He wanted to experiment, to mix structures and styles, to be more "poetic." Yet his sensibility and theory of drama, grounded in what he acknowledges in a letter to be a strange equality of admiration for Shakespeare and Dion Boucicault, were scarcely up to the job. With "The Silver Tassie" in 1928 he fell into some of the most flagrant delinquences—bathos, ideological cant, pseudo-poetic rhetoric—of the then dying Expressionist movement, and most of his plays from then on exhibit the same malfeasances.
The controversy over the Abbey's rejection of "The Silver Tassie" is fascinating and instructive…. Speaking for the Abbey's directors, W. B. Yeats told O'Casey that the play suffered from both inadequate technical prowess and imaginative unconvincingness…. Yeats was right …; there was no failure to discern his genius.
Convinced, though, that the play had been rejected because of its disturbing originality, O'Casey seized on and built up a role as prophet unhonored. He was given ample material: the bannings of his plays in Ireland and Boston, the abuse of outraged jingoists and bluenoses. But political irreverence, anti-clericalism and sexual honesty aren't enough to constitute literary genius. Good as his best work is, emotionally accurate as it occasionally can be, O'Casey's theater mostly lacks that mysterious agency by which experience is shaped by form into new consciousness. (pp. 16, 18)
He was not ahead of his time: to see this one has only to compare his "experiments" with those of Brecht and Pirandello, who wrote during much of the same period. (p. 18)
Richard Gilman, in The New York Times Book Review (© 1975 by The New York Times Company; reprinted by permission), March 16, 1975.
[Sean O'Casey's] reputation for genius begins, and I think ends, with the early plays, the Dublin cycle which comprises The Shadow of a Gunman, Juno and the Paycock and The Plough and the Stars. That in any event is the commonly accepted critical judgment on O'Casey which only his most fervent admirers, on the one hand, or a handful of disenchanted begrudgers, on the other, would care to dispute. The reputation is sustained, but not powerfully supported, by Purple Dust and Cock-a-Doodle-Dandy, barnyard farces which are probably to be ranked next after the earlier tragicomedies. The experimental plays such as the controversial Silver Tassie, an experiment in expressionism, or The Star Turns Red, an experiment in ideological symbolism, are interesting as experiments but hardly memorable as works of art. Even the dramatic readings given to the early installments of O'Casey's six-volume autobiography—I Knock at the Door and Pictures in the Hallway—are more effective as drama than are his formal experiments with drama itself. So effective indeed that Brooks Atkinson saw in these readings—a bare stage, a handful of actors with scripts open before them, all plot, props, personae totally subordinate to the power and grace of language—that drama, stripped to its essentials, is and can be no more and no less than "a plank and a passion."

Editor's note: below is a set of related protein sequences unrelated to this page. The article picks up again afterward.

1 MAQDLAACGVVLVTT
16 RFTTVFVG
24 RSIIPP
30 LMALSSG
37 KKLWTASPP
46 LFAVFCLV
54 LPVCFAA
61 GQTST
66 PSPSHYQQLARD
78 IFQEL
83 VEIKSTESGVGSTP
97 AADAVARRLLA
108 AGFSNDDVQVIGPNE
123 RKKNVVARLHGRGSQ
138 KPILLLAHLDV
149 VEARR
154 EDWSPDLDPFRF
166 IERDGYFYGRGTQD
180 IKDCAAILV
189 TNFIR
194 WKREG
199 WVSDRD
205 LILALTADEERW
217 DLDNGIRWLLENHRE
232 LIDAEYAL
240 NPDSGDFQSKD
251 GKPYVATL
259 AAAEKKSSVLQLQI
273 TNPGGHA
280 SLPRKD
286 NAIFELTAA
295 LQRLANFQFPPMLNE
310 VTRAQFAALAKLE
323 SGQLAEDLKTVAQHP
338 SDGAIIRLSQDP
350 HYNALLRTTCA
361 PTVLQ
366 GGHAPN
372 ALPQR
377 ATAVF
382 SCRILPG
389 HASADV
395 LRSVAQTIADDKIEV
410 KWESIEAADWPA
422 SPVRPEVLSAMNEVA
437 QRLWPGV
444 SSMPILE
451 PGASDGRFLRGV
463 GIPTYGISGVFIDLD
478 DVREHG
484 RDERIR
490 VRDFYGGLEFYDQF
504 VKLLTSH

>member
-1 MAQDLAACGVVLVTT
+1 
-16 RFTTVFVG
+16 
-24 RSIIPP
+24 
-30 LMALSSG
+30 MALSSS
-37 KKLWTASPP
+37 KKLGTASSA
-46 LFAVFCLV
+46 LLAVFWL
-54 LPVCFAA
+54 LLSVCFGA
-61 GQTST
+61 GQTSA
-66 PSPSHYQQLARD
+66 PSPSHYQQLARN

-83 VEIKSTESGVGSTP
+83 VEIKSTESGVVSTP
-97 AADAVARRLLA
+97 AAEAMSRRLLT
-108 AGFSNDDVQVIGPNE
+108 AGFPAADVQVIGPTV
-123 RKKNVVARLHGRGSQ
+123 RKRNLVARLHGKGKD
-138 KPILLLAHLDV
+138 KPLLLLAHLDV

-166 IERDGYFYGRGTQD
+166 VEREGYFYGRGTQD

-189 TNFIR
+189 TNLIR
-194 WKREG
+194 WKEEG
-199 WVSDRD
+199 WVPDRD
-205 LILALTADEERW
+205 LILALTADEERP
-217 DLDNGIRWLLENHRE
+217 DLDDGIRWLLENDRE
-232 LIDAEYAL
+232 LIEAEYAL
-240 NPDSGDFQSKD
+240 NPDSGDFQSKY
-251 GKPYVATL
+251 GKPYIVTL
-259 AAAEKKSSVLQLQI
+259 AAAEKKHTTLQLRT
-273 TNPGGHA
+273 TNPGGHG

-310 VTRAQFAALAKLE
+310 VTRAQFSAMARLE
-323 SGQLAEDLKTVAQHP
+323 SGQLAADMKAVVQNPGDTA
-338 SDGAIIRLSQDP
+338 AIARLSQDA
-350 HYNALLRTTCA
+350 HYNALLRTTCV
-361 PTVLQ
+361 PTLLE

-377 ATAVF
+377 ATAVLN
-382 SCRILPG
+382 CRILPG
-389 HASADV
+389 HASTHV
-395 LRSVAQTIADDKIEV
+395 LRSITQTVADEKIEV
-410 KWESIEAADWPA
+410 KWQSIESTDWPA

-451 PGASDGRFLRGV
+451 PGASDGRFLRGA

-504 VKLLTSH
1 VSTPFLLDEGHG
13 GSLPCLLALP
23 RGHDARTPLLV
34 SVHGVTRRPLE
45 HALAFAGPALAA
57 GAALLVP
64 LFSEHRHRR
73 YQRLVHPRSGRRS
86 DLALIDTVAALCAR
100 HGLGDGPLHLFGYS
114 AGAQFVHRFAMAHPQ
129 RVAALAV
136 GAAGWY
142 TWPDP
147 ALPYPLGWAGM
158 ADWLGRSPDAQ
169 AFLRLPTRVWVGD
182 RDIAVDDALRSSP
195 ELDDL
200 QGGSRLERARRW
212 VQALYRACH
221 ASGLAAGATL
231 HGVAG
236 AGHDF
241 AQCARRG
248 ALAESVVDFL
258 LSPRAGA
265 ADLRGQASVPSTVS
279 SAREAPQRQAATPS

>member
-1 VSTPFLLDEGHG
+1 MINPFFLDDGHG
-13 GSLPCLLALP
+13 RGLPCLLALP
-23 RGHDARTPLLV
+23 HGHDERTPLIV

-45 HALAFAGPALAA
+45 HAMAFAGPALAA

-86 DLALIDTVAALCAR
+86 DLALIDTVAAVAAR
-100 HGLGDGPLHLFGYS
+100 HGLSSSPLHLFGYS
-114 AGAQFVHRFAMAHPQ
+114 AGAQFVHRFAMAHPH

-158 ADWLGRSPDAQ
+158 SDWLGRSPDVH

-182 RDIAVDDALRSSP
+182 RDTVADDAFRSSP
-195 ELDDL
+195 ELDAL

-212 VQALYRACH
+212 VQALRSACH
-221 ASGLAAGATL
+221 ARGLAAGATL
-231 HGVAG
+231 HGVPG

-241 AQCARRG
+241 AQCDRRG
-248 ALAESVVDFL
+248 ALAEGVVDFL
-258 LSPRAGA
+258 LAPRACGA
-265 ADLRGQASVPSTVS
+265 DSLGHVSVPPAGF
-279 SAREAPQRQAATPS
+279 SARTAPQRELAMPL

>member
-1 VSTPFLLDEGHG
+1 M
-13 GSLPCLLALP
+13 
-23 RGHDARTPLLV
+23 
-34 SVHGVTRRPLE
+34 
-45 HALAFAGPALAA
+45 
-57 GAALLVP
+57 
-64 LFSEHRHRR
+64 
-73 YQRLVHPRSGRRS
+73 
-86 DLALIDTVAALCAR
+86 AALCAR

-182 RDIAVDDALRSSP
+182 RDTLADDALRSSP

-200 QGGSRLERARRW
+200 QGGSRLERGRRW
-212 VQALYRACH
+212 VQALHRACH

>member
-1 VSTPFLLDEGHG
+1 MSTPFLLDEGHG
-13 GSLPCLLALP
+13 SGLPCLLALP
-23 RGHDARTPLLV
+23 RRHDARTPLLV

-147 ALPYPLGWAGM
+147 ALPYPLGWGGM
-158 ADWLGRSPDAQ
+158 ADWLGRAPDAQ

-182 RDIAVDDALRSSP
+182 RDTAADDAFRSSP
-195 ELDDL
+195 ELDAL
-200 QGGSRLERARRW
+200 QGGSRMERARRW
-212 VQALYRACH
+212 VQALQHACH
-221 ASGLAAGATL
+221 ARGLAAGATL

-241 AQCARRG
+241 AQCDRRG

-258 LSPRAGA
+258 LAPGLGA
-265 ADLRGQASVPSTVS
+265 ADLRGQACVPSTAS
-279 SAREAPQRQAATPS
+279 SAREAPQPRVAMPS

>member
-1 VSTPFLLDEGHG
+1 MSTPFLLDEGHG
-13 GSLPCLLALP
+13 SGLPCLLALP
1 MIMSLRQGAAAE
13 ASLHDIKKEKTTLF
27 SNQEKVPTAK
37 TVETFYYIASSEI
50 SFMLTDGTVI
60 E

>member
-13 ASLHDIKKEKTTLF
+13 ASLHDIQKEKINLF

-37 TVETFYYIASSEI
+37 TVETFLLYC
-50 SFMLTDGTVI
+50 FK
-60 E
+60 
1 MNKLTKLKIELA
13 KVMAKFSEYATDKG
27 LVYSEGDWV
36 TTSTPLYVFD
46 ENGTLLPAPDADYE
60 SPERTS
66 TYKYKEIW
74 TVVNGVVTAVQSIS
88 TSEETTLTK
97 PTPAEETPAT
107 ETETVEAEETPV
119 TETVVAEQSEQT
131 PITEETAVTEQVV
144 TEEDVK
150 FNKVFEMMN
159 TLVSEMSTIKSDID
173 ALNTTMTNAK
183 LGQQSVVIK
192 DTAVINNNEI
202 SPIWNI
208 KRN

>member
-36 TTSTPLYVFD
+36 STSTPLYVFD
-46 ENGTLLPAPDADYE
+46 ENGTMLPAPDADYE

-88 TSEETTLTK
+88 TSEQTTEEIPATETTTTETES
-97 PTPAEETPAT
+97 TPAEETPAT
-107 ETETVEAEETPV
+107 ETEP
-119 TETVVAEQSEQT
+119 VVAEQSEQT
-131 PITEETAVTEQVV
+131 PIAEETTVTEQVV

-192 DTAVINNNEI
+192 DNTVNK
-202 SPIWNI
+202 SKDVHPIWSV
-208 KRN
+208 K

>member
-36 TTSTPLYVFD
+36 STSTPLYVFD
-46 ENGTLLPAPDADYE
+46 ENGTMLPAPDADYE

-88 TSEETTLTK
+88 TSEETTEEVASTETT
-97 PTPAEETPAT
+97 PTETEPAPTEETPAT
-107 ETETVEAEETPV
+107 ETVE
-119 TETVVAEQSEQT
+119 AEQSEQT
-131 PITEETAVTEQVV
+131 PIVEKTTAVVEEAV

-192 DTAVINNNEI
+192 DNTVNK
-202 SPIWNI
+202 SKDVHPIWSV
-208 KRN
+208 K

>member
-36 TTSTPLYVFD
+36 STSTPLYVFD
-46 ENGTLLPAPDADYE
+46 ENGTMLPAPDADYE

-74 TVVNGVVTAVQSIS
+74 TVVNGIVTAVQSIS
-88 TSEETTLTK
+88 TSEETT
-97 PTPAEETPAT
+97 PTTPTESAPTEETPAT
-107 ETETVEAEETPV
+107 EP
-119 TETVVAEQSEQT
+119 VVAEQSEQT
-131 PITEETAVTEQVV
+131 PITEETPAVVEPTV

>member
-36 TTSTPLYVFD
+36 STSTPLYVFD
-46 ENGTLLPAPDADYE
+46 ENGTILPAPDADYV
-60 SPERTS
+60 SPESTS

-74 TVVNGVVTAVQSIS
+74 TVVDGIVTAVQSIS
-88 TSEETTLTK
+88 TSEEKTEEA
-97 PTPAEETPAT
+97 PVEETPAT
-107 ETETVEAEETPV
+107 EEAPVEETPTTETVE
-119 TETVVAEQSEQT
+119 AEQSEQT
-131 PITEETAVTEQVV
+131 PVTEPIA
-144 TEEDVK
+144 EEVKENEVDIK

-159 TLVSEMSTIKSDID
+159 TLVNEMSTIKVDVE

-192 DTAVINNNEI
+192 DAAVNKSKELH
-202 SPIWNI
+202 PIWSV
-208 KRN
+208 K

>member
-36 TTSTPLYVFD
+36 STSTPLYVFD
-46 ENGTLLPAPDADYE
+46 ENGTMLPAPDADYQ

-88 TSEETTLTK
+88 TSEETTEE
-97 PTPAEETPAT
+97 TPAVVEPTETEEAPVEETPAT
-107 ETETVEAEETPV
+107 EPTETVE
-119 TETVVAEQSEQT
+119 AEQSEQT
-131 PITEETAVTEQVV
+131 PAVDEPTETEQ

Sean O'Casey was above all a passionate man and his genius, if granted, is concentrated in this quality of his life which only occasionally carried over into the work. It was, and when we encounter it in the theatre can still be, a disarming passion; it disarms criticism by its directness and simplicity, by the purity of its intent and intensity, by the unashamed fact of itself. "Sean had no learning," O'Casey wrote in the last book of his autobiography, "no knowledge—what he set down were but his feelings moulded with words; there they were and there they'd stay." O'Casey's personal staying power was impressive—he lived on into his 80s—and the staying power of his language, despite the moldy edges of much of it, is in direct proportion to the passionate quality that informed the whole of his life. (p. 55)
[Perhaps] more than any other writer of his stature O'Casey is innocent of ideas; his mind, unencumbered by education and uninhibited by discipline, was that of a poet, albeit a poet manqué, and he had, though he did not know it, an instinctive abhorrence of the abstract in any form. But forms of the abstract, though naturally abhorrent, were also insidiously attractive, and he was drawn to them like some old desert saint tempted beyond endurance to the embrace of an illusion he cannot dispel. O'Casey's embrace of communism was of this order—he thought and spoke and wrote of himself as a Communist, and like any old saint not knowing what he's about he made a bit of a fool of himself in the clinches…. The old saint's instincts, however pure, are corrupted by ideas, the spirit rigidifies in the embrace of ideology, the humanity of the man—his most endearing characteristic—all but disappears in a fog of abstractions. (pp. 55-6)
O'Casey is not after all a writer of the first rank if that rank is determined by the presence of fellow Irishmen like Yeats, Joyce, Shaw, Synge and Beckett. O'Casey himself, I think, would be the first to admit this. But if he is not profound he is important and plays a significant role in the history of 20th-century drama and the story of modern Irish literature. (p. 56)
Kevin Sullivan, "O'Casey's Plank and Passion," in The Nation (copyright 1975 by the Nation Associates, Inc.), July 19, 1975, pp. 55-6.